From Iceland — Navigating Life Through Meaning: Auður Jónsdóttir Writes Her Own Self

Navigating Life Through Meaning: Auður Jónsdóttir Writes Her Own Self

Navigating Life Through Meaning: Auður Jónsdóttir Writes Her Own Self

Published October 10, 2022

Valur Grettisson
Photo by
Art Bicnick

Auður Jónsdóttir established herself as one of Iceland’s best writers of a new generation when her novel, ‘The people in the basement’ (‘Fólkið í kjallaranum’) was published in 2004. Auður uses the idea of family often in her novels and she is always looking for meaning, no matter what she is writing. We talked to her about writing, translations and the burden of being a grandchild of Iceland’s only Nobel Prize winner in literature. And, of course, how she accidentally found herself in neuroscience while navigating her own epilepsy. Auður’s newest book translated into English is the novel ‘Quake’ (2015), which is about a mother with epilepsy who finds herself on the ground after a seizure. She loses her memory and needs to puzzle her life back together. This might seem like a dark and horrific premise, but it used to be Auður’s own reality.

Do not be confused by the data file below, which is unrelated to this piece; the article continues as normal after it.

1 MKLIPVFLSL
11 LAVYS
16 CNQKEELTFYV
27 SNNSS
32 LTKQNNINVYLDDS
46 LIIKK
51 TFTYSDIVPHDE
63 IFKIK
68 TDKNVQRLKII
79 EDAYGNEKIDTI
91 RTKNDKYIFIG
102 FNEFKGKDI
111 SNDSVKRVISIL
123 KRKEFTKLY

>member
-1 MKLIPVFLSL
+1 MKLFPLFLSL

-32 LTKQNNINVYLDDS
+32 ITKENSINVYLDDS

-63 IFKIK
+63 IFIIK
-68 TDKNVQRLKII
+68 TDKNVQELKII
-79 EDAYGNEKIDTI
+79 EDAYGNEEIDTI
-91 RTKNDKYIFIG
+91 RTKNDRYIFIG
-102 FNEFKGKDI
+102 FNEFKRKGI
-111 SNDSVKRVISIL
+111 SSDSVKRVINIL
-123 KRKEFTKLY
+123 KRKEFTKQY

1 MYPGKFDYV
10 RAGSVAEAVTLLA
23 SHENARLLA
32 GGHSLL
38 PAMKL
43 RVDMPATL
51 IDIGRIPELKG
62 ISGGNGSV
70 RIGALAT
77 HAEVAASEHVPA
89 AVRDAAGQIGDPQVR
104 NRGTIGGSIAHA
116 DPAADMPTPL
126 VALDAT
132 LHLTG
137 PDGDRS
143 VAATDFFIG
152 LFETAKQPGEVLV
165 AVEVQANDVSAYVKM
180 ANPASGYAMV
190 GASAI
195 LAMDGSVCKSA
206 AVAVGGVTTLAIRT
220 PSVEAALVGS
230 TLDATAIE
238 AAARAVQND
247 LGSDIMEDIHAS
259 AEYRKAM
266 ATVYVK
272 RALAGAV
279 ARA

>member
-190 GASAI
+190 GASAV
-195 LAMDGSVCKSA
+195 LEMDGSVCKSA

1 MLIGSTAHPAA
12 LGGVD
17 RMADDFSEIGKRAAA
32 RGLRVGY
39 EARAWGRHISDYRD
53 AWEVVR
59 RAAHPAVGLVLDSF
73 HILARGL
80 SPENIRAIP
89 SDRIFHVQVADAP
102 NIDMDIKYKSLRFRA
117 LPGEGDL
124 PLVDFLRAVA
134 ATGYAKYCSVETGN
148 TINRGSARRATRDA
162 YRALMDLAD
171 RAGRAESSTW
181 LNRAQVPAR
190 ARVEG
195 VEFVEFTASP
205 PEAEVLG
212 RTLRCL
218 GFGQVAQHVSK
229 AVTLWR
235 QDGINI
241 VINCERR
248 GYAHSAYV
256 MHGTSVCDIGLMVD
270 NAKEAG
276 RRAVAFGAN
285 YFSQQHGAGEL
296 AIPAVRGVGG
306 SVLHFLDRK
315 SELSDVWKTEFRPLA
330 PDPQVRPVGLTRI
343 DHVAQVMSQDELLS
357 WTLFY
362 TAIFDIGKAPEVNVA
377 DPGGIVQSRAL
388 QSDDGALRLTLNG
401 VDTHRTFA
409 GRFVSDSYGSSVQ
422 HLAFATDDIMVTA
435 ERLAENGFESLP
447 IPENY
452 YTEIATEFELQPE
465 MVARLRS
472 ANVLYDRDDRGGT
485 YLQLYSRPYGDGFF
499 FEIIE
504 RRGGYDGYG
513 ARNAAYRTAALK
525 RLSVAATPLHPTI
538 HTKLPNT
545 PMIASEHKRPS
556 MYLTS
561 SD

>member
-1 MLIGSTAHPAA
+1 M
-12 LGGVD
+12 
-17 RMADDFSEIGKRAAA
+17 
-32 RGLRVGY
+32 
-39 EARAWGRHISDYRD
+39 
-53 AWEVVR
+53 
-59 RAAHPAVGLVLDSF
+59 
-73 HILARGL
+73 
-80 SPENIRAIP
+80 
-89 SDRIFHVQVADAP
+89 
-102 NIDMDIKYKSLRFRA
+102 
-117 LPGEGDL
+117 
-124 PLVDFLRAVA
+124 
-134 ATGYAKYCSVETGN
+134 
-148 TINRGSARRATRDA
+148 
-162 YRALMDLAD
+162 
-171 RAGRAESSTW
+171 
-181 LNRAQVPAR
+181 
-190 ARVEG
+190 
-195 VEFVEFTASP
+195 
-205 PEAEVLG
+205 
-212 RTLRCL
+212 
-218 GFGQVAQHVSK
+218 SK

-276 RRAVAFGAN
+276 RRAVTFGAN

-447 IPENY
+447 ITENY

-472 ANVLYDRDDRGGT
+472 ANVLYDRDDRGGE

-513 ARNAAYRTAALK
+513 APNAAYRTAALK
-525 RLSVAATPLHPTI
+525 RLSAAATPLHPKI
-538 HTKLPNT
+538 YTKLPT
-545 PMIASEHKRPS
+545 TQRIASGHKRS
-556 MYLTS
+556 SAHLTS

Epilepsy while holding a newborn

“I lived in Berlin for a few years and wrote the book there,” Auður says.“I had also just become a mother, and therefore old concerns crept up on me, like what if I were to have a seizure while holding my own child.” Despite the fact that Auður hasn’t had an episode in a little over two decades, the anxiety was still there, lingering in the back of her mind. “My other thought here was to write a novel from the protagonist’s point of view, which perhaps resulted in a more experimental narrative,” Auður adds. The author was able to draw on her own experiences of having seizures as a child, which often left her fragile and disoriented when she returned to consciousness.

Photo by Art Bicnick

Writing your own self

“It took me a while to find the story though,” Auður explains. “But one day, I was at a newspaper stand in Berlin and I found this odd philosophical article about neuroscience where it was stated that the human brain actually adapts memories to our own psychological state, and somehow makes us the star of our own narrative.” Auður pauses for a moment, laughs quietly, and then adds: “This was just a pure scientific article, about how we write ourselves and how we process adjusted memories to that narrative.” But Auður found an interesting thread in the article, that rhymed with her own thoughts. And what she took out of it was unexpectedly violent. “It was this symbolic idea about the relationship between body and mind, and how your body’s incapacity can be perceived almost as an external attacker.” She explains that when she had these seizures it was not only a violent experience but one that filled her with shame. Whilst seizing she would foam at the mouth, and for a teenage girl to piss herself, well, let’s just say it was mortifying.

The patriarchal shadow